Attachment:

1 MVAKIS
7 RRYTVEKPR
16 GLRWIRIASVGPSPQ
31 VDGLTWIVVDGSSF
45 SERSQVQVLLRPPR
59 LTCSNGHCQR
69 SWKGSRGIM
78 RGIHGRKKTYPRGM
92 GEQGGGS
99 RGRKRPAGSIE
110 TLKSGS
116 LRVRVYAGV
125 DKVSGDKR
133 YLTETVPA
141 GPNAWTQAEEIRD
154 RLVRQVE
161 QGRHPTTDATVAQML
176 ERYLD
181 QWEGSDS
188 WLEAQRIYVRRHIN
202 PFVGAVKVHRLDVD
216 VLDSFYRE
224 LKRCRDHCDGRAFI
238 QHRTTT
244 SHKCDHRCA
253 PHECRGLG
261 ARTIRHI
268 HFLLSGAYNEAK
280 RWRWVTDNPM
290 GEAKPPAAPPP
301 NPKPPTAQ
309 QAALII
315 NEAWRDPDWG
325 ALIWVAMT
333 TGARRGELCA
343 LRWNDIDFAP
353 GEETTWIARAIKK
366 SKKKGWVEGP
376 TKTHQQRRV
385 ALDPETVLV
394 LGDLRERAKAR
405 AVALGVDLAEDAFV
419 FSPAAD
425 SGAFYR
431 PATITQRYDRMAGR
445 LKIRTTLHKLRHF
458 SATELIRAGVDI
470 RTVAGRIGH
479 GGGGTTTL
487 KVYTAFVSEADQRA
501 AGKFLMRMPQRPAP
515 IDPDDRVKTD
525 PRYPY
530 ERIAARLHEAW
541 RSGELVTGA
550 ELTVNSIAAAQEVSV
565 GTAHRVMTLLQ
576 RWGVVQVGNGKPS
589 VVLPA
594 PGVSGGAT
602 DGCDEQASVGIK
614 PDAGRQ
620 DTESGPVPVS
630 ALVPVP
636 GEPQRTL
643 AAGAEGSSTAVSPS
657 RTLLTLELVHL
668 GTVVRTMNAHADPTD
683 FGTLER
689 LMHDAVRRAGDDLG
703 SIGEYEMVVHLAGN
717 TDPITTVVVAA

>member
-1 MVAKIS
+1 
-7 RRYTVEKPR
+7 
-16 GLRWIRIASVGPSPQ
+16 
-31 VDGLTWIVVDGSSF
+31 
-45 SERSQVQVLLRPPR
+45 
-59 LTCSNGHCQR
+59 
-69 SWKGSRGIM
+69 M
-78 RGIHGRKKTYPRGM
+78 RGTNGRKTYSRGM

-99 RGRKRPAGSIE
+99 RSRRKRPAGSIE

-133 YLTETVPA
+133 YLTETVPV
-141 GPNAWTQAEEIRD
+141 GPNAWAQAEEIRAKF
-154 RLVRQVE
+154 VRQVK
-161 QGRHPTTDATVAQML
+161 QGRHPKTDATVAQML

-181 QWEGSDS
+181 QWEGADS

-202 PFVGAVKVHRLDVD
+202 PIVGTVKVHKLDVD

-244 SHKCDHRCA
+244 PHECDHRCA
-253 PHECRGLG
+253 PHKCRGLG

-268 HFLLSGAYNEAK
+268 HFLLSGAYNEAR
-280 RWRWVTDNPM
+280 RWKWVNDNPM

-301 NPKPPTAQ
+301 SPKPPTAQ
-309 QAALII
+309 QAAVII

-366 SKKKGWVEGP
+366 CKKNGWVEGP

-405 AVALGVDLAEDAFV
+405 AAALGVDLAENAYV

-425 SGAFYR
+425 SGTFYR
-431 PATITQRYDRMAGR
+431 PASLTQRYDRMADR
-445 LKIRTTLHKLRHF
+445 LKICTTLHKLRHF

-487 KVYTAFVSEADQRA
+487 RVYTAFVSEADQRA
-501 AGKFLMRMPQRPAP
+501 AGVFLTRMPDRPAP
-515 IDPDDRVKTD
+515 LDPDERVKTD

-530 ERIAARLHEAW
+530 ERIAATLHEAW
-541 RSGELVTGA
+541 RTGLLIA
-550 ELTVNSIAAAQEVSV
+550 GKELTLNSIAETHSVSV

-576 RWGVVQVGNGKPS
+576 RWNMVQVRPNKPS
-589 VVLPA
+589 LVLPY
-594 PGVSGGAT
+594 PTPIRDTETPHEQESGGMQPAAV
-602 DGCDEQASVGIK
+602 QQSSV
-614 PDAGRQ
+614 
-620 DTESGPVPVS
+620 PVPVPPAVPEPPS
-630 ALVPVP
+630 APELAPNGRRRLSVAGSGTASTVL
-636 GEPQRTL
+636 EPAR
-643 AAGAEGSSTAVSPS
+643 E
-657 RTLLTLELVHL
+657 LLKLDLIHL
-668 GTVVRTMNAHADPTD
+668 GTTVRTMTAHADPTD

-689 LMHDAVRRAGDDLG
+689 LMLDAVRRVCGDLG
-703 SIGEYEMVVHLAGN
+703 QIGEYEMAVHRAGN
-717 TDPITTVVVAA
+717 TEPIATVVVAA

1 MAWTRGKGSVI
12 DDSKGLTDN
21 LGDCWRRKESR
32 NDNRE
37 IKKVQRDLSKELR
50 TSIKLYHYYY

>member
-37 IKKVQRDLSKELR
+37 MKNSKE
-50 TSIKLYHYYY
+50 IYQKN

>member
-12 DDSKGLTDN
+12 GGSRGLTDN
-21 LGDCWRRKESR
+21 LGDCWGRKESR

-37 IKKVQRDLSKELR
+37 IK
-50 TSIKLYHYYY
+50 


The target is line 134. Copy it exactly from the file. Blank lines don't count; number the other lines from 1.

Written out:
-541 RSGELVTGA